So as some of you may have noticed (or not) I missed a scheduled blog entry on Tuesday, and as you could probably guess school was to blame. Darn education- always getting in the way of my nonsensical babble. Anyway, as a makeup I figured I’d take a few moments this evening to offer a brief look at the hike I have planned for next month.
As mentioned in a previous entry, my wife Cris and I will be heading down to Arkansas to do a section on the Ozark Highlands Trail. Neither of us has spent much significant time in this area. In fact, the only time my feet have ever touched Arkansas ground would have been to pump a tank of gas in passing. We’re excited for the opportunity of a more formal introduction; to experience new terrain and gain an intimate look at the Ozark wilds.
The Ozark Highlands Trail (OHT) currently stretches 218 miles, and growing. The main section starts at Lake Fort Smith State Park in northwest Arkansas and meanders 165 miles to Woolum. From there, the trail consists of a number of broken sections waiting to be joined through proposed trail construction. Local trail advocates, organized under the direction of the Ozark Highlands Trail Association, hope to eventually extend the path to connect with the Ozark Trail in Missouri. Once completed, this trail system would encompass a thousand mile corridor between Lake Fort Smith and St. Louis, comprising one of the longest hiking trails in the central United States.
As far as the actual hike experience, going in I’m expecting something closer to the Appalachian Trail than western counterparts. The trail winds through dense forest, undulating up and down over small mountains. It courses along towering bluffs and passes rocky streams with tranquil pools and many small waterfalls.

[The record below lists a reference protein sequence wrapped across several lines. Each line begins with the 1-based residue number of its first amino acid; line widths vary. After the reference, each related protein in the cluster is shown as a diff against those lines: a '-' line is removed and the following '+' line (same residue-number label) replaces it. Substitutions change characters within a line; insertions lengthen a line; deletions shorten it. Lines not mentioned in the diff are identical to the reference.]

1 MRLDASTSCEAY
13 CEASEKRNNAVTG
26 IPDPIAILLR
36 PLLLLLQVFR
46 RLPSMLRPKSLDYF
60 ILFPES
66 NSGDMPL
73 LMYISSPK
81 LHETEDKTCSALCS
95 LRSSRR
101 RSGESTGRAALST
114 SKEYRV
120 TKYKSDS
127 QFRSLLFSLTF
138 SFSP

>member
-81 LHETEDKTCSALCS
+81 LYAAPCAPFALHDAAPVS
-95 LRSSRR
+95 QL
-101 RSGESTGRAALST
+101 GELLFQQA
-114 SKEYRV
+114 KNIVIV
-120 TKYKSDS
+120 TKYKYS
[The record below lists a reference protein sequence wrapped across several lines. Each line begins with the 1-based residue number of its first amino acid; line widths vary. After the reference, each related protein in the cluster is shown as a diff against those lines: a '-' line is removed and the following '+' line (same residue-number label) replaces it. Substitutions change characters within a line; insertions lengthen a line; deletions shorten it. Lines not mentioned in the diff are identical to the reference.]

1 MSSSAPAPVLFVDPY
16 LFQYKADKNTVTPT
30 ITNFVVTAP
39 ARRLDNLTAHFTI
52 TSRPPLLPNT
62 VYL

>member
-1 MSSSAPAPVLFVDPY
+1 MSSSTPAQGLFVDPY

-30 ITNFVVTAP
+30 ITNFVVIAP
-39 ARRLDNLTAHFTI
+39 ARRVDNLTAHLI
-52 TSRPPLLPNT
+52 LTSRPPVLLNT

The forest should be greening up by the time we get there, and I’m hoping for the added bonus of early spring flowers in bloom. Temperatures should be pleasant; likely in the sixties by day, dropping down to the forties after dark. Perfect hiking weather, but there’s also a good chance of rain. I’m hoping our hike won’t be too wet. Not only does this have obvious mood dampening potential, but could also present problems with frequent stream crossings. All part of the adventure, though, and we’ll be ready to take whatever comes.
As always, I welcome the possibility of encounters with the local wildlife. Black bears are in residence, but exceedingly shy. We will be very fortunate to see one. There will be the usual assortment of deer, squirrels and birds. A fox or bobcat might present a fleeting glimpse (again, if we’re lucky) and maybe even a coyote or armadillo. There are snakes; rattlers, copperheads and water moccasins being those which warrant a wide berth, but there again I would relish a safe meeting. It’s just fun to be able to explore a new place and become acquainted with the flora and fauna that call it home.
This will be a different kind of hike for Cris and I. We have five and a half days to give the trail, and rather than race along trying to cover as much as we can squeeze in, we will slow down and take the time to explore. The section we will be hiking is located along the central portion of the path, a segment roughly seventy miles long. We’ll do about eight miles our first afternoon out, and then twelve’s the rest of the way. This is all speculation, of course, as hiking itineraries are never set in stone. But the intent is to be liberal in our allotment of time, and to devote a great deal of attention to photography and enjoying the scenery along the way.
We’re definitely getting excited, and it just dawned on me that our departure is only two weeks away! It will be great to get out on the trail again, and I plan to keep daily journals which I will post to this blog when we get back home; to share a little taste of our Ozark experience with you all. And if all goes as planned, I will have a nice collection of new photographs to add to my portfolio as well.
Fourteen days. Let the countdown begin!